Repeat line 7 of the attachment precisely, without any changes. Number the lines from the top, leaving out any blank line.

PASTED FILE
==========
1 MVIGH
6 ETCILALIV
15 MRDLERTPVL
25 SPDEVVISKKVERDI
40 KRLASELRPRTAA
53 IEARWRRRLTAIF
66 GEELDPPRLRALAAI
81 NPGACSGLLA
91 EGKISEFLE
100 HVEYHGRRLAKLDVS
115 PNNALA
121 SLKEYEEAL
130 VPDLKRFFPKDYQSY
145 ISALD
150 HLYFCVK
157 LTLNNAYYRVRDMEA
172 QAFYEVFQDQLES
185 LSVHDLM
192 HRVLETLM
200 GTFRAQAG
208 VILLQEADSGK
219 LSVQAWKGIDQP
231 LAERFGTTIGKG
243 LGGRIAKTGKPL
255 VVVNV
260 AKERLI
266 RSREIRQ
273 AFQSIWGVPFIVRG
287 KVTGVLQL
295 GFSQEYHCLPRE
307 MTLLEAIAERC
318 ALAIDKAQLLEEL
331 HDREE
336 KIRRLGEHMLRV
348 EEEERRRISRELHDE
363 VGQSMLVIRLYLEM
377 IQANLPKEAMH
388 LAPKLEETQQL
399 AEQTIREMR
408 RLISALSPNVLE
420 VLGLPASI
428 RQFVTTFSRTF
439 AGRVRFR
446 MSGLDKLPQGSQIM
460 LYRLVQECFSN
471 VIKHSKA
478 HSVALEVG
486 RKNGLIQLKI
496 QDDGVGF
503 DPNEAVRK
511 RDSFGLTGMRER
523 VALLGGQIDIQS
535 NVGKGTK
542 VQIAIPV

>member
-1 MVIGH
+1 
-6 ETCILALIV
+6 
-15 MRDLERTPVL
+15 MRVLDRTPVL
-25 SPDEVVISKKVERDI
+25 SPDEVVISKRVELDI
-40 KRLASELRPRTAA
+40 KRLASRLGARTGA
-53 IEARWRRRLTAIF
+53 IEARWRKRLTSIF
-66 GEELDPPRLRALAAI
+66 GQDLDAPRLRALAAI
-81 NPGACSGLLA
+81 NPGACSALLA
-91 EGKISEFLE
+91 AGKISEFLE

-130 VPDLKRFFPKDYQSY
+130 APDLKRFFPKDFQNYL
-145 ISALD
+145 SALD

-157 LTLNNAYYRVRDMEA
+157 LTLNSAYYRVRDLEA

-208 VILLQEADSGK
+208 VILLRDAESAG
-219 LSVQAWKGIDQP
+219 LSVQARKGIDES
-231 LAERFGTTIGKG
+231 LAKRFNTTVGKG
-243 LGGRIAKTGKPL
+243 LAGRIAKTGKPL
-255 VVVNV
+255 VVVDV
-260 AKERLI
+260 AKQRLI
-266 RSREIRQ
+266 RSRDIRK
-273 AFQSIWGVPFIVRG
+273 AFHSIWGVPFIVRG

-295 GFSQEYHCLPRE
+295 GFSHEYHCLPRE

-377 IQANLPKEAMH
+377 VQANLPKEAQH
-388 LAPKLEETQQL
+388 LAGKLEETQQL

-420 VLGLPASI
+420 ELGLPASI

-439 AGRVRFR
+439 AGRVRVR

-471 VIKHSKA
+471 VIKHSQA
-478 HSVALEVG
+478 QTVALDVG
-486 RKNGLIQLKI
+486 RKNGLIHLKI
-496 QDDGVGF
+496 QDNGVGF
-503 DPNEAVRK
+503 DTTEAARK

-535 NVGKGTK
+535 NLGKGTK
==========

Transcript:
66 GEELDPPRLRALAAI